IRA accounts carry a stiff penalty for early withdrawals. If you take a distribution before you reach the ripe old age of 59 and a half, it is subject to a 10 percent penalty plus income tax, unless special circumstances apply like death, disability, medical expenses greater than 7.5 percent of your AGI, or annuitization.
The term “annuitization” doesn’t mean that you must purchase an annuity contract from an insurance company. It means that you must withdraw your funds in “substantially equal periodic payments,” known as SEPPs, based on your life expectancy.
If you’re thinking about retiring early, before age 59 and a half, you can tap into your IRA account. When you leave your job, you can roll funds from your 401k account into a rollover IRA. I have personally seen clients who have changed jobs multiple times over their careers, have their retirement funds spread around with multiple custodians and are paying some very high fees.
By consolidating those funds into an IRA, you’ll have more investment choices, better control, and, in the unfortunate event of your untimely demise, it will be a much easier situation for your beneficiaries to deal with. Then you may take distributions from your IRA without penalty for retirement purposes.
Once the distributions have started, you must continue the withdrawals for at least a five year period or until you reach the age of 59 ½ or you could get penalized. Distributions have to be taken once per year at a minimum.
There are three different ways to calculate your distribution amount — the required minimum distribution method, the fixed amortization method and the fixed annuitization method. The required minimum distribution method is the simplest, but usually also results in the lowest payment.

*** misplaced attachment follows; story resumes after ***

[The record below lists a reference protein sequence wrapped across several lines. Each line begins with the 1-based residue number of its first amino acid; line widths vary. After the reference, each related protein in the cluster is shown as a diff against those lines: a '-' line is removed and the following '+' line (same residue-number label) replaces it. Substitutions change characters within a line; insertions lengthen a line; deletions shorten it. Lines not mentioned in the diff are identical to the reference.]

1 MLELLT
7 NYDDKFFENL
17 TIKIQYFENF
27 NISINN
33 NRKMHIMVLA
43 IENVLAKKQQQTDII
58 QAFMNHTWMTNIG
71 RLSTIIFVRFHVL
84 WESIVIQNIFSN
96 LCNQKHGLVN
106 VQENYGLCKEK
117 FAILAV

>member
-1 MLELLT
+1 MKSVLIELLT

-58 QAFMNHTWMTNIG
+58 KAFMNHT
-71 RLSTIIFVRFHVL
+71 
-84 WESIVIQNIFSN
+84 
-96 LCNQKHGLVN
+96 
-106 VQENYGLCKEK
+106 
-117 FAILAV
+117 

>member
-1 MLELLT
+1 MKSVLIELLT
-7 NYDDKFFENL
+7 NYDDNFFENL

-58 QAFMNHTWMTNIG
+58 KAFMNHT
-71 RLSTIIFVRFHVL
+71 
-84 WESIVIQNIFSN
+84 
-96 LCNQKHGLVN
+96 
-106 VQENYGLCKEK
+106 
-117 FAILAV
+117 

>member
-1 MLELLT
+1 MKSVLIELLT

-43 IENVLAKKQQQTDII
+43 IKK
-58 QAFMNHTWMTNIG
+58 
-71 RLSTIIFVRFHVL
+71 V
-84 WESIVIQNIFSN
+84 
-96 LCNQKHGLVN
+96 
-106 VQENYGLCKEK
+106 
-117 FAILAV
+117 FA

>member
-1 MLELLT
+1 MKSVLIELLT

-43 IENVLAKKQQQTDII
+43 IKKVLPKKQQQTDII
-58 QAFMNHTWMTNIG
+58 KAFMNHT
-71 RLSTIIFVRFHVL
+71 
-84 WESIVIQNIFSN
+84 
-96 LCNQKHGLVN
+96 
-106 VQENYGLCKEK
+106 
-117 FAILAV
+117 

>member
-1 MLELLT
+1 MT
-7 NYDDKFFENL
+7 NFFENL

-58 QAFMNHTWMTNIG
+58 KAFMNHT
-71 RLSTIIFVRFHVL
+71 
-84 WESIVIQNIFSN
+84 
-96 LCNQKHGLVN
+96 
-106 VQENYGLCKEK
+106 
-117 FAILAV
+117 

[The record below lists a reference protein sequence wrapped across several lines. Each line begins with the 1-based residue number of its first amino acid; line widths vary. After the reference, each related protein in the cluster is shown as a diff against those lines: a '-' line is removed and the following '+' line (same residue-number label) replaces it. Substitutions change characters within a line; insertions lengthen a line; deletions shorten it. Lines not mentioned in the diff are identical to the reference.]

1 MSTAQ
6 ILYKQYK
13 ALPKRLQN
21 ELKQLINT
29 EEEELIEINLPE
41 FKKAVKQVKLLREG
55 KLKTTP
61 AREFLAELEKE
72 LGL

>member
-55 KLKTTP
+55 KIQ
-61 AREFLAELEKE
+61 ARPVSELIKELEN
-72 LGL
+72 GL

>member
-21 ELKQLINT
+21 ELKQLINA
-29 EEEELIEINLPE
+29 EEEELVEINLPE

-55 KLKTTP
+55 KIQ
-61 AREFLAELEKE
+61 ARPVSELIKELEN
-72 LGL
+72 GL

The fixed amortization method amortizes your account balance over your life expectancy. The fixed annuitization method uses an annuity factor and is a fairly complicated calculation. You are allowed to make a one-time change from the annuitized or amortized methods to the required minimum distribution method.
Life expectancy can also be determined using three different methods. The options are a uniform lifetime table, a single life expectancy table and a joint life expectancy table. Using the single life expectancy table will result in the highest payment amount if you need the additional income. Taking early distributions is a decision that requires some careful analysis.
I am not a tax adviser, so you should consult your own tax attorney or CPA for advice on your personal situation.
Kenneth Roberts is a Truckee-based Registered Investment Advisor. Information is at his blog at www.sellacalloption.com or 775-657-8065. The mention of securities should not be considered an offer to sell or solicitation to buy investments mentioned. Consult your investment professional to understand the risks and/or how the purchase or sale of these investments may be implemented to meet your investment goals. Past performance is no guarantee of future results.